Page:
Of course, there’s the intricate relationship in supply-demand metrics, but it boils down to trust! The trust we place in the government and the monetary system in place. Bitcoin (BTC) is not issued by a central bank or backed by a government, so where does its intrinsic value come from?
When we talk about Bitcoin’s value, aspects such as decentralization, distribution, scarcity, security and systems of trust simultaneously play a role.
Decentralization, Distribution & Security
Rather than relying on central authorities, blockchains give power and freedom to the users.
No single entity can make decisions on everyone’s behalf. Distributed ledger technology (DLT) is non restrictive and permission-less. They are transparent and secure. DLT’s does not store information in any one place. Instead, it distributes information across a peer-to-peer network. All network participants have access to the distributed ledger technology (DLT) and its immutable record of transactions.
The benefits of a blockchain network include greater trust and security, as network members will be receiving accurate and timely data. Additionally, No one can delete a transaction.
Scarcity & Trust
A Bitcoin’s main source of value is its restricted supply and increasing demand. Its supply is programmed to be limited. Unlike traditional money, Bitcoins aren’t printed out. Instead, they are mined out of the system. Bitcoin relies on a decentralized network of independent nodes to approve consensus-based transactions.
In simple terms, a miner has computers (or nodes) running the mining program. Only 21 million BTCs can ever exist.
An asset that is scarce can command a high price, while one that is plentiful will have a lower price. There has been a decrease in Bitcoin supply since its inception. There is a fixed rate at which Bitcoins can be created, and that rate is designed to slow down over time.
After every 210,000 blocks, or roughly every four years, the number of Bitcoins minted per block is reduced by 50%.
Miners solve transaction-related algorithms that verify Bitcoin transactions with software.
As a reward, miners receive a certain amount of Bitcoin per block. This way they are provided an economic incentive to continue solving transaction-related algorithms, thereby supporting the overall system. Miners not only verify and validate transactions but also ensure that new Bitcoins are added to the system at a predictable and constant rate. This is where trust comes into play again.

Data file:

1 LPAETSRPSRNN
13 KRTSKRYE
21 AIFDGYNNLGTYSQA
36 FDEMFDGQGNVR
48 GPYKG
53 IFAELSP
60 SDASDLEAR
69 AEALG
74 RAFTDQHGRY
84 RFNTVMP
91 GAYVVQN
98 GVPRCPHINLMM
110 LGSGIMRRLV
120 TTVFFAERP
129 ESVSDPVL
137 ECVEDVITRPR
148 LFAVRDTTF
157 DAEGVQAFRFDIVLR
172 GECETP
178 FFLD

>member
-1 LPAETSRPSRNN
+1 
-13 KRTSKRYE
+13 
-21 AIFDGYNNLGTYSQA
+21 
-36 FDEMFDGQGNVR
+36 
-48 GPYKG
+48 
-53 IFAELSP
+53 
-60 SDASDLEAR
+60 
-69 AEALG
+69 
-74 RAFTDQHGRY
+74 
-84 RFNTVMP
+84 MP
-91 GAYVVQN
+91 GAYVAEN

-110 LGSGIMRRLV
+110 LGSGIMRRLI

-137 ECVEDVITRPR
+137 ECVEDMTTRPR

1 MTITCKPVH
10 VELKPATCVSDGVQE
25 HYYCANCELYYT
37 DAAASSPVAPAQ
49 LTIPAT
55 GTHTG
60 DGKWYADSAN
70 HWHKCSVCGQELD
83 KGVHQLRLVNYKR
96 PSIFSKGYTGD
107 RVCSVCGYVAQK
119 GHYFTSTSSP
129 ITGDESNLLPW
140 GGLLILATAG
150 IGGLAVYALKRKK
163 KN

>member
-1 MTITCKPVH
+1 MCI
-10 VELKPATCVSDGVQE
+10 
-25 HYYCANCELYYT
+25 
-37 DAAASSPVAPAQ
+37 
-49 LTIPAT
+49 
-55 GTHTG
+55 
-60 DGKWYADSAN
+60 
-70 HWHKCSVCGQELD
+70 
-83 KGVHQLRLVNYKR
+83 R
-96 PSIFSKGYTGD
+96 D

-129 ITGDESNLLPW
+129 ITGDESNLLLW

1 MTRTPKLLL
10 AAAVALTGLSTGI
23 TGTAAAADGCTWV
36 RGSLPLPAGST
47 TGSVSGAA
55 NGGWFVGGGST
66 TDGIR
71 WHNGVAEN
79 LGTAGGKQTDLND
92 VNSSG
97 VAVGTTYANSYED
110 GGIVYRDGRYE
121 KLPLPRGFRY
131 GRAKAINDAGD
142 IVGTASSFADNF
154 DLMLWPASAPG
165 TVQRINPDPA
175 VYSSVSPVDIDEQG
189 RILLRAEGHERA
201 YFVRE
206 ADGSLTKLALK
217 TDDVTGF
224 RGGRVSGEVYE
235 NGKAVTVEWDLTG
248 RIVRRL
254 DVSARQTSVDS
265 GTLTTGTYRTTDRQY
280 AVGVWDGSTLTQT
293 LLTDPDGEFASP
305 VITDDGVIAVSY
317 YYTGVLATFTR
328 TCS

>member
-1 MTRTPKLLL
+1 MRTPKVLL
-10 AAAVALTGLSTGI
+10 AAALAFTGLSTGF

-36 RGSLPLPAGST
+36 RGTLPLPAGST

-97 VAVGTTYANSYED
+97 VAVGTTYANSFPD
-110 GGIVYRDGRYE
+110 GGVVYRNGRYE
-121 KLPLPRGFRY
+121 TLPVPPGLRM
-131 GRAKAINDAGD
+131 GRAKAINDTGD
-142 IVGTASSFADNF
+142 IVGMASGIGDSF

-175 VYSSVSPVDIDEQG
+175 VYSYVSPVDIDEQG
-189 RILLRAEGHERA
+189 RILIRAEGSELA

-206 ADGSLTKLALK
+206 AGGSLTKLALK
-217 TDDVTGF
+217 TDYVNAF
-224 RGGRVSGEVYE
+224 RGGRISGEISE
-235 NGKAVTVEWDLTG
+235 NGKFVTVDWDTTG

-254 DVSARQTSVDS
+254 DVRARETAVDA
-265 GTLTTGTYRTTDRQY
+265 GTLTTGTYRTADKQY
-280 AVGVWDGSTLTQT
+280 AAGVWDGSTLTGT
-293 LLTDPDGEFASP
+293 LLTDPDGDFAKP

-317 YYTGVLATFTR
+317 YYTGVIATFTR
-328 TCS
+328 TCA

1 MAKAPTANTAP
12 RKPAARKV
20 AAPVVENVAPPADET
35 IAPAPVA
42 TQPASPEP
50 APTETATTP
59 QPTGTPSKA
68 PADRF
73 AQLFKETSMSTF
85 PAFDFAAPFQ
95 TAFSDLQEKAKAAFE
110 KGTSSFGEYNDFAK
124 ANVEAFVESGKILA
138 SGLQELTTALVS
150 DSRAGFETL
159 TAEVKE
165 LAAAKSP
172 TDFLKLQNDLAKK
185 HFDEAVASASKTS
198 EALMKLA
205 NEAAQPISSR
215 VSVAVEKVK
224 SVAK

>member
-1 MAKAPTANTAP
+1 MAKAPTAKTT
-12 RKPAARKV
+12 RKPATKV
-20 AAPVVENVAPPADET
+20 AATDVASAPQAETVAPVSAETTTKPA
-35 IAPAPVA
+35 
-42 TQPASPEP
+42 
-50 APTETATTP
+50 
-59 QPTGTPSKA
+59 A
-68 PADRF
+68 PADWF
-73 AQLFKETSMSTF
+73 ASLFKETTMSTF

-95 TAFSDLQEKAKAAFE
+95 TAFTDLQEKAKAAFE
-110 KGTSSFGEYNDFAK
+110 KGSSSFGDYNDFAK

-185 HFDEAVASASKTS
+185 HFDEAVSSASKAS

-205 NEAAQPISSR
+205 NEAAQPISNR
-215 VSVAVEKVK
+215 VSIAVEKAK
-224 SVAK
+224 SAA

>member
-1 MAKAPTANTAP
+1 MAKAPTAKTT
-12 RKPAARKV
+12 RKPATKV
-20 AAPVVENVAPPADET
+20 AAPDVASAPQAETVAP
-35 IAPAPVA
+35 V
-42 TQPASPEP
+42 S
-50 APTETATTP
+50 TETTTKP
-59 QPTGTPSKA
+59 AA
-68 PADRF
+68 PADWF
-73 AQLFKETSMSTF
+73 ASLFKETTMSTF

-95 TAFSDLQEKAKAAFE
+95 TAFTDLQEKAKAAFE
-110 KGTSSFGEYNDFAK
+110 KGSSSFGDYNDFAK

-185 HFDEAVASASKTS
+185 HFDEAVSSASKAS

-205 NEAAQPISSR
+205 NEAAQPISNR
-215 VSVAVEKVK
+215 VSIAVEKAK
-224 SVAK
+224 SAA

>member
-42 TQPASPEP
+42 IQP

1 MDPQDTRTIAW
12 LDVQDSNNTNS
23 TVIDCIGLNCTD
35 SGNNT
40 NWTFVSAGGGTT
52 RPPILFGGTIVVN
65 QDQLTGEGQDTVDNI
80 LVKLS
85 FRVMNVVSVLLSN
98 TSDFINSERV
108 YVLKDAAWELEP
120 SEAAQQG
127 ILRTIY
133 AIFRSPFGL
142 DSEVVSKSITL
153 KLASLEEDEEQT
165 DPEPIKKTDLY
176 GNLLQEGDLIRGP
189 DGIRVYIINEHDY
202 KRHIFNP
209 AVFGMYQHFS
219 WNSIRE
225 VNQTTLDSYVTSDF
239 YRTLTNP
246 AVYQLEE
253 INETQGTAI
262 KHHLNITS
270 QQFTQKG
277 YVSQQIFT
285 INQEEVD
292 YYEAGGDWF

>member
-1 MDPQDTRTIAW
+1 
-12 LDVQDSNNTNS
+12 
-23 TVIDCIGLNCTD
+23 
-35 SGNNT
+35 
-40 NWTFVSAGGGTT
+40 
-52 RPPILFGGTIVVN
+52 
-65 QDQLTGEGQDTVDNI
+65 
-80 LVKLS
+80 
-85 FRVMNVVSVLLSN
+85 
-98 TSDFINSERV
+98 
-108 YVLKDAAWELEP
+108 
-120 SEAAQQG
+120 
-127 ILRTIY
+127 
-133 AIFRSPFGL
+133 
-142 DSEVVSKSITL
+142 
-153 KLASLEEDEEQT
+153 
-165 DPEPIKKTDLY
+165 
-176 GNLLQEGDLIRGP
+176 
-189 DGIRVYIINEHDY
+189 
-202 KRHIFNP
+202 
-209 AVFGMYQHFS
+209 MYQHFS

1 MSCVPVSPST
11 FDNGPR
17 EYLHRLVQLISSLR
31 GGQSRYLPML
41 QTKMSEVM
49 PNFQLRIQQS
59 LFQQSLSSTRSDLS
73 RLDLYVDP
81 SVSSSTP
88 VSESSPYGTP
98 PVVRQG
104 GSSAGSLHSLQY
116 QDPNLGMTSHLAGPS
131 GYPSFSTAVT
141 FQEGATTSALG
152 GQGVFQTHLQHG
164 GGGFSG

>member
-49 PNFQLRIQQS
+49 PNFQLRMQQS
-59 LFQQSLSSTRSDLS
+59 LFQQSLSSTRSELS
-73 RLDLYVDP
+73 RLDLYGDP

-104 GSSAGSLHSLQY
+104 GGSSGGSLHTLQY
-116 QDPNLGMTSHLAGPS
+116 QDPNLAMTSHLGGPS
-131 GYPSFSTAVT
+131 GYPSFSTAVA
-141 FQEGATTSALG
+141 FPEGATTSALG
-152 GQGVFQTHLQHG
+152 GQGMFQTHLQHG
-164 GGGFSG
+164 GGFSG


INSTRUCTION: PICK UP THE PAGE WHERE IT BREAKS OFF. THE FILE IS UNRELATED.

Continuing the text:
Bitcoin users need not trust each other but just need to trust the token’s technology and the level of security. There is a cost of production for Bitcoin, it depends on the block reward, cost of electricity, mining difficulty and energy efficiency of miners.
As there will be only 21 million BTC, what happens when all of them are mined? Since these tokens are issued per block at a decreasing rate approximately every four years, it is expected that the last Bitcoin will be issued in 2140.
Around 2140, the amount of BTC in circulation will remain fixed at that level. This number was arrived at taking into consideration the average time taken to verify and create blocks, which is supposed to be ten minutes.
So every 10 minutes, a certain amount of BTCs are introduced into the supply, but this supply is designed to be reduced by 50% every 4 years.
What’s driving the economics behind BTC right now is the supply limitation, which makes it scarce. Once all the BTCs are mined, the underlying economics is bound to change. What miners will rely on then is transaction fees.
Bitcoin was originally conceptualised as a medium of exchange, but is more often than not used as a store of value.
This ecosystem is still developing, so its underlying narrative could undergo another transformation between now and when the last BTC is mined. So what will the economic incentive for the miners be when all BTCs are mined? They will be rewarded through transaction fees.
When it comes to any asset of value, the price one agrees to pay for the asset is generally socially agreed upon and based on supply and demand metrics. As BTC is digital currency, one that is not tangible, many have criticised its actual value, failing to grasp the scarcity and cost of production metrics.
BTC is often equated to monopoly money – fake. But those who understand the scarcity and intricacies of the protocol see value in this.
(The author, Darshan Bathija, is CEO and Co-Founder, Vauld. Views are personal)